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IALLT April 2017 Presentation - Networked Language Learning
A presentation (webinar style) presented for IALLT members in April 2017. Discussion about tools and frameworks applicable to Language Learning in Networks. The conversion from Google Docs seems to have lost some images.
I was in college, and after a summer of bring abroad I was looking for ways to connect: 1 - connect to Greeks 2 - connect to Greece 3 - continue learning French (that I started in High School)
Examples of me continuing my french learning journey
Here kick to example of G and serbian G had a different departure point for learning. Whereas my prior departure point was my coursework her’s was another common language between interlocutors
Study of networks goes back a long way. One of the earliest examples is the Seven Bridges of Königsberg by Leonhard Euler in 1736 “The city of Königsberg in Prussia (now Kaliningrad, Russia) was set on both sides of the Pregel River, and included two large islands which were connected to each other, or to the two mainland portions of the city, by seven bridges. The problem was to devise a walk through the city that would cross each of those bridges once and only once.” - from Wikipedia article
“More recently other network science efforts have focused on mathematically describing different network topologies. Duncan Watts reconciled empirical data on networks with mathematical representation, describing the small-world network. Albert-László Barabási and Reka Albert developed the scale-free network which is a loosely defined network topology that contains hub vertices with many connections, that grow in a way to maintain a constant ratio in the number of the connections versus all other nodes. Although many networks, such as the internet, appear to maintain this aspect, other networks have long tailed distributions of nodes that only approximate scale free ratios.” - from Wikipedia on Networks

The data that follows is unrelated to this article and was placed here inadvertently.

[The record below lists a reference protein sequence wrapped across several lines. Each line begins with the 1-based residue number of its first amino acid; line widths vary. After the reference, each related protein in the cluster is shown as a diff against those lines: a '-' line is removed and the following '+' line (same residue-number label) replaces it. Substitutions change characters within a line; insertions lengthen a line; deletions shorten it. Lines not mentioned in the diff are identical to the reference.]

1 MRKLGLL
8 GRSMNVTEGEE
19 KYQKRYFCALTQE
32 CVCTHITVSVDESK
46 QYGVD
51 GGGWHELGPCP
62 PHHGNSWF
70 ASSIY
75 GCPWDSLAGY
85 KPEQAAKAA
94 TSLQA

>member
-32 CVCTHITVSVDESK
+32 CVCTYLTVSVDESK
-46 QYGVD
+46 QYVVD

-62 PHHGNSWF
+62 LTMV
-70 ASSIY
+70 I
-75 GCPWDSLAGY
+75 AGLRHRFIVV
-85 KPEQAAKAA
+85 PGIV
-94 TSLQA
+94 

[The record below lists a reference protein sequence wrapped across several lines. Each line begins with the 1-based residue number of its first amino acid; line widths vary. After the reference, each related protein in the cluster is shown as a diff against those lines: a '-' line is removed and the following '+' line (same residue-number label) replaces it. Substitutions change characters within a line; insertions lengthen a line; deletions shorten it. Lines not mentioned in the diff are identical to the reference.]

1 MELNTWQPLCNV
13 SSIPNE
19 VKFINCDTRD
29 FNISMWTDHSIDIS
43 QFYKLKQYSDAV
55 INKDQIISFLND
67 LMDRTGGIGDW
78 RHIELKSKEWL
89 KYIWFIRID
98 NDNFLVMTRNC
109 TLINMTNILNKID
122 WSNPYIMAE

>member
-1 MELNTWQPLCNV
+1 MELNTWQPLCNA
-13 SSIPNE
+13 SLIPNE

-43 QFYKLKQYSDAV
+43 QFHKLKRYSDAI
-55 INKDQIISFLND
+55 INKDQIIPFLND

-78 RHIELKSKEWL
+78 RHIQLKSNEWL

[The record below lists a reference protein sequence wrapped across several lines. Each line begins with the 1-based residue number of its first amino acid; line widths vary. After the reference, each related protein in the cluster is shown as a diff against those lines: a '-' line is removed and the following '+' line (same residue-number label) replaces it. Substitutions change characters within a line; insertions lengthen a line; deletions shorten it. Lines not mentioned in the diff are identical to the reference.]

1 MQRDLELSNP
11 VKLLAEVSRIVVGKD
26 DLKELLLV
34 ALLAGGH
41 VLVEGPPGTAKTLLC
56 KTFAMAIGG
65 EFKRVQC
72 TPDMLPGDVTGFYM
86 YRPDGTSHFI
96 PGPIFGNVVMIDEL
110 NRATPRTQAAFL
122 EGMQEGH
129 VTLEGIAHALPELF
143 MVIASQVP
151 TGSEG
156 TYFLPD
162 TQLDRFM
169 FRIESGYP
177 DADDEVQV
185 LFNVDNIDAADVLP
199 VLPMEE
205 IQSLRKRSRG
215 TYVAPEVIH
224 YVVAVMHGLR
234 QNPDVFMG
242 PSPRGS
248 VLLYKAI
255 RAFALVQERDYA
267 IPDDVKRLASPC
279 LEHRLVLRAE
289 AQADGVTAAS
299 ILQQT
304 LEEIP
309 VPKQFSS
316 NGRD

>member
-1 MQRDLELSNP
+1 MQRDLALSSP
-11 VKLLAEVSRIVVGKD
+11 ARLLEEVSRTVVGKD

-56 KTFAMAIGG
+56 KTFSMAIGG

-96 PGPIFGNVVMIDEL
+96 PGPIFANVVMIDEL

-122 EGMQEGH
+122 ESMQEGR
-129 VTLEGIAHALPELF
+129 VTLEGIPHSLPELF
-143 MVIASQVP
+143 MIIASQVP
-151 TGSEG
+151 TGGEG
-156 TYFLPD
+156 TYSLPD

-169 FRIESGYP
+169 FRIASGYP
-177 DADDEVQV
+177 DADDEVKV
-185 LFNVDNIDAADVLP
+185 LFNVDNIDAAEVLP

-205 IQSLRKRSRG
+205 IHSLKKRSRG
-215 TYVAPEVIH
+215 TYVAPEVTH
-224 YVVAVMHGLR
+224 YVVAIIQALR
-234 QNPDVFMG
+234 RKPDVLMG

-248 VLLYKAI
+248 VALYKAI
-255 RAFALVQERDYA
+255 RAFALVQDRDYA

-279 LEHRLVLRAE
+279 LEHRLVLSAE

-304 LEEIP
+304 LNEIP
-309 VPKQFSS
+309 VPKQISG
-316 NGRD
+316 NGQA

“Constitutions of networks exist when people interact with each other by communicating, sharing resources, working, learning or playing together, supported through face-to-face interaction as well as through the use of ICT (Haythornthwaite & De Laat, 2010). Each interaction defines a connection between people, known as a social network tie. These ties vary in strength from weak to strong according to the range and types of activities that people engage in. In other words, networked relationships—ties—connect the dots between otherwise isolated people.”
Schreurs, B. (2014). Analysing learning ties to stimulate continuous professional development in the workplace. In V. Hodgson et al. (eds.), The Design, Experience and Practice of Networked Learning, Research in Networked Learning, DOI 10.1007/978-3-319-01940-6_11
Haythornthwaite & De Laat quote from: Haythornthwaite, C., & de Laat, M. (2010). Social networks and learning networks: Using social network perspectives to understand social learning. In L. Dirckinck-Holmfeld, V. Hodgson, C. Jones, M. de Laat, & T. Ryberg (Eds.), Proceedings of the 7th international conference on networked learning (pp. 183–190). Retrieved from http://www.lancaster.ac.uk/fss/organisations/netlc/past/nlc2010/abstracts/PDFs/Haythornwaite.pdf
Example of a network (anonymized)
Goodyear, P., Banks, S., Hodgson, V., & McConnell, D. (2004). Research on networked learning: An overview. In P. Goodyear, S. Banks, V. Hodgson, & D. McConnell (Eds.), Advances in research on networked learning (pp. 1–11). Dordrecht, The Netherlands: Kluwer Academic.
This is a surprisingly enduring definition. It first came out in 1999 (kind of convergence year!) This definition is based on a JISC project whose working title was “ Networked Learning in Higher Education ” - from McConnell, D., Hodgson, V., and Dirkinck-Holmfeld, L. (2012). Networked Learning: A Brief History and New Trends. In L. Dirckinck-Holmfeld et al. (eds.), Exploring the Theory, Pedagogy and Practice 3 of Networked Learning, DOI 10.1007/978-1-4614-0496-5_1